UMBC’s Cyber Defense Team, known as the Cyber Dawgs, emerged the national champion team in the U.S. Department of Energy’s fifth annual CyberForce Competition. The Cyber Dawgs earned first place overall out of more than 100 teams from universities across the country.
Ten national laboratories hosted competing teams this year, November 15 – 16. UMBC competed at the Argonne National Laboratory near Chicago, Illinois, while other teams traveled to sites like the Pacific Northwest National Laboratory in Washington state and Oak Ridge National Laboratory in Tennessee. Competing teams hailed from a broad range of institutions, including Virginia Tech, Carnegie Mellon, Georgia Tech, Texas A&M and the U.S. Air Force Academy.
The competition tasks students with defending critical energy infrastructure during simulated cyberattacks. The scenarios are designed to be realistic, focused on water and power systems and including real-world constraints, such as insufficient budget for system upkeep and limited information on system needs. During the competition, “red teams,” including industry professionals, attack the system, while the students work to ensure that the infrastructure is available to their customers, or “green teams,” who test system usability.
The teams receive points based on how successfully they address attacks, while still allowing users to access the infrastructure they need. The teams are also awarded points for innovative defense tactics and ideas. This year’s competition saw several leading teams with neck-and-neck scores until the final round, when UMBC’s Cyber Dawgs pulled ahead for the victory.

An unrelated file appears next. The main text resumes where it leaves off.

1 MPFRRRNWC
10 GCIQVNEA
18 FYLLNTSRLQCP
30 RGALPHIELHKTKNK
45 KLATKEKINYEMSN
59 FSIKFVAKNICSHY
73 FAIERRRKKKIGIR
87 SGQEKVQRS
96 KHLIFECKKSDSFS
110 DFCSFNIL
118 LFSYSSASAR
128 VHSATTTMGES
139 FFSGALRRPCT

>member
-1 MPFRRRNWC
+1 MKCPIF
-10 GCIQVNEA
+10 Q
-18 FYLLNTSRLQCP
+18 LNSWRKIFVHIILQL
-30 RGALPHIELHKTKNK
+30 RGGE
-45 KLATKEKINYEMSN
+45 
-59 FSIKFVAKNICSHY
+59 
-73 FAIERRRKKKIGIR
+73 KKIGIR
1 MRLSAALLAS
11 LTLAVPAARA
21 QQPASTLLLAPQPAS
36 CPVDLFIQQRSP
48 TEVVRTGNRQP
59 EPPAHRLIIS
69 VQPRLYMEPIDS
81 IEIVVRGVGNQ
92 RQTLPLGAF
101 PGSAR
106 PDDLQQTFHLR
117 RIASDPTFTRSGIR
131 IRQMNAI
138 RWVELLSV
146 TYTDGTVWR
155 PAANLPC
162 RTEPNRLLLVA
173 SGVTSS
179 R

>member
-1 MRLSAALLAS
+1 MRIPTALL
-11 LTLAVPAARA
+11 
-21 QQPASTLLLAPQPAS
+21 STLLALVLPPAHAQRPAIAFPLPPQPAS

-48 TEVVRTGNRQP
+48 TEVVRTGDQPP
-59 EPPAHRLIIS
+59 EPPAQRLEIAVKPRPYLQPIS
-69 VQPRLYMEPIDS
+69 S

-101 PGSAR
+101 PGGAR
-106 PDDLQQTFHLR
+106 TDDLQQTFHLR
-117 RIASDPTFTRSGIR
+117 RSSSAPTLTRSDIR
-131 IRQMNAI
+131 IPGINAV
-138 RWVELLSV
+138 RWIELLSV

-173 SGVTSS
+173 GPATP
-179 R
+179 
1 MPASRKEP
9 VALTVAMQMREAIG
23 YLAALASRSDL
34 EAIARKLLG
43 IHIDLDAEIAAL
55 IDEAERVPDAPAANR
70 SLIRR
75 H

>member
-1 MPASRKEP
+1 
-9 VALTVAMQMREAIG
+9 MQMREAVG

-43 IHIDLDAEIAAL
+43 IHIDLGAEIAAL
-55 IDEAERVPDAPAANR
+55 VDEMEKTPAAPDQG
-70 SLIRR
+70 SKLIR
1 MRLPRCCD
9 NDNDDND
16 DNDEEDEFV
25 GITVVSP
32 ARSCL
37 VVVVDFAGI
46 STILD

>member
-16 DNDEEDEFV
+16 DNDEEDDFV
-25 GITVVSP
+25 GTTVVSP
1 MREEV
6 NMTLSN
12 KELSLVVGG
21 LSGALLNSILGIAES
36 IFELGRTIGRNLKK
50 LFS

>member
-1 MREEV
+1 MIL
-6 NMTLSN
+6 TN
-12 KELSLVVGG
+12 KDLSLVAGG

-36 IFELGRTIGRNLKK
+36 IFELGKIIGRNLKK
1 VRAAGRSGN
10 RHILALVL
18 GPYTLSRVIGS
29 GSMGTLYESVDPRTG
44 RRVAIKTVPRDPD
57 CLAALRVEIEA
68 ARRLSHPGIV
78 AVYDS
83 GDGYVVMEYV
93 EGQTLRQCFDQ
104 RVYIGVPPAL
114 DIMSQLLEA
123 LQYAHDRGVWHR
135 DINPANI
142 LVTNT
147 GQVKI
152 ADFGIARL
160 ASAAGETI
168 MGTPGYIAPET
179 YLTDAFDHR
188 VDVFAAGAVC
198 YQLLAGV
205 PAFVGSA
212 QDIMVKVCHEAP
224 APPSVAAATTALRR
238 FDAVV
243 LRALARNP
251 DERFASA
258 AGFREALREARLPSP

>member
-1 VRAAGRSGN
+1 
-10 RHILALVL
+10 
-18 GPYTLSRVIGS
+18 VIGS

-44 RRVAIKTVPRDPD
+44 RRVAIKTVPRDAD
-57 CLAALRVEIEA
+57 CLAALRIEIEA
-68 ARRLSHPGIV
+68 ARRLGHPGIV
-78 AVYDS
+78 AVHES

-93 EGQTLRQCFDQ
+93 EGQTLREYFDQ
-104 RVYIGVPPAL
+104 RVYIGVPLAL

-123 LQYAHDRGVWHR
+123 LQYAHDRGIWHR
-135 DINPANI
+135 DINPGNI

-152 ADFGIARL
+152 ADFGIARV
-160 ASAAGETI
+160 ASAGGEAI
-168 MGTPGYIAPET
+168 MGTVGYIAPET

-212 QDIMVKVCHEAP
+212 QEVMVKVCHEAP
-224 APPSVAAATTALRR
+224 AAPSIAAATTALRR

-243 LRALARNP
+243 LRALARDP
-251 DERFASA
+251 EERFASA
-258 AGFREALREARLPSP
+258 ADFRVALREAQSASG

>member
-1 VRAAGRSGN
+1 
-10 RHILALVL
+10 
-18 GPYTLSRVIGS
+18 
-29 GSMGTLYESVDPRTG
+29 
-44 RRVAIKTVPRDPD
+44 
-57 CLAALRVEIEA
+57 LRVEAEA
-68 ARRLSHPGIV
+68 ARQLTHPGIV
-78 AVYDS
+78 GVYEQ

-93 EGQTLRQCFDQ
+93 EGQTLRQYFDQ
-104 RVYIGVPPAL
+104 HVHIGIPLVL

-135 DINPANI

The competition offers students a unique opportunity to develop their cybersecurity skills in relation to critical infrastructure, and have hands-on experience in a realistic cyberattack situation.
“The CyberForce competition is the most unique of our annual events, allowing us to experiment with network configurations to defend an industrial control system against adversaries while playing the roles of an IT organization,” explains RJ Joyce ’18, M.S. ’20, computer science, a member of the winning team. “The hard work, dedication, and creativity that each member brought to the team lifted us from a regional win last year to a national win this year.”
In addition to Joyce, last weekend’s winning team included Anna Staats ’20, computer science; Drew Barrett ’20, computer science; Grant Spencer ’20, computer science; Cyrus Bonyadi, Ph.D. ’23, computer science; and Seamus Burke ’20, computer science.
“The team’s second national championship in three years shows the enthusiasm, grit, and tenacity of our students in demonstrating their technical cyber expertise in a competitive arena,” says Rick Forno, senior lecturer of computer science and assistant director of UMBC’s Center for Cybersecurity.
Forno advises the Cyber Dawgs with Charles Nicholas, professor of computer science and electrical engineering. “It’s an awesome thing not just for the team and university,” he says, “but for each competitor individually, as they prepare to enter the cybersecurity workforce after graduation.”
UMBC students have a strong record in state and national competition. In 2018, UMBC computer science and information systems students won the top prize at the Maryland Cyber Challenge. A year earlier, the UMBC Cyber Dawgs won the National Collegiate Cyber Defense Competition.
Update: In early December 2019, the Cyber Dawgs won the 2019 Maryland Cyber Challenge, with a team comprised of Staats, Spencer, and Burke. They competed against several skilled challengers, including a team from the U.S. Air Force Academy.
Banner image: The Cyber Dawgs at the CyberForce competition. From left, Charles Nicholas, Anna Staats, Drew Barrett, Grant Spencer, Cyrus Bonyadi, and Seamus Burke. Photo courtesy of Argonne National Lab.